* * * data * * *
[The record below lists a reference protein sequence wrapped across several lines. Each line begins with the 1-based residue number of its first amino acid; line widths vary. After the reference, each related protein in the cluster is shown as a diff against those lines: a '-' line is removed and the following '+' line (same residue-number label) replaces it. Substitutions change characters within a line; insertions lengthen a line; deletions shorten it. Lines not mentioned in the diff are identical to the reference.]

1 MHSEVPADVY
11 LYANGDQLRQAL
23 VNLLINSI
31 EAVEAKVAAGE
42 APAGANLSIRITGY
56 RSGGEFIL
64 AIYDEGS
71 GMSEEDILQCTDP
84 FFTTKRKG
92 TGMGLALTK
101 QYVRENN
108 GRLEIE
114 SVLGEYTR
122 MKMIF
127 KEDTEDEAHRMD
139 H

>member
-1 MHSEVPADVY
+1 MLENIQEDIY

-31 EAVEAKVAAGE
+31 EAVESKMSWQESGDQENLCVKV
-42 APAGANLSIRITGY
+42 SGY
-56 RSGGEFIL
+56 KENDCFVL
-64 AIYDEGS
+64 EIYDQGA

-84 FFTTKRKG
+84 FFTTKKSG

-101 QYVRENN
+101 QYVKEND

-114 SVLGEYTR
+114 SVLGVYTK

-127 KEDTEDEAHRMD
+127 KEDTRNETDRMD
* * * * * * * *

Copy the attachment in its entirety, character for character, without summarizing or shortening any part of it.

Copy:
[The record below lists a reference protein sequence wrapped across several lines. Each line begins with the 1-based residue number of its first amino acid; line widths vary. After the reference, each related protein in the cluster is shown as a diff against those lines: a '-' line is removed and the following '+' line (same residue-number label) replaces it. Substitutions change characters within a line; insertions lengthen a line; deletions shorten it. Lines not mentioned in the diff are identical to the reference.]

1 MHSEVPADVY
11 LYANGDQLRQAL
23 VNLLINSI
31 EAVEAKVAAGE
42 APAGANLSIRITGY
56 RSGGEFIL
64 AIYDEGS
71 GMSEEDILQCTDP
84 FFTTKRKG
92 TGMGLALTK
101 QYVRENN
108 GRLEIE
114 SVLGEYTR
122 MKMIF
127 KEDTEDEAHRMD
139 H

>member
-1 MHSEVPADVY
+1 MLENIQEDIY

-31 EAVEAKVAAGE
+31 EAVESKMSWQESGDQENLCVKV
-42 APAGANLSIRITGY
+42 SGY
-56 RSGGEFIL
+56 KENDCFVL
-64 AIYDEGS
+64 EIYDQGA

-84 FFTTKRKG
+84 FFTTKKSG

-101 QYVRENN
+101 QYVKEND

-114 SVLGEYTR
+114 SVLGVYTK

-127 KEDTEDEAHRMD
+127 KEDTRNETDRMD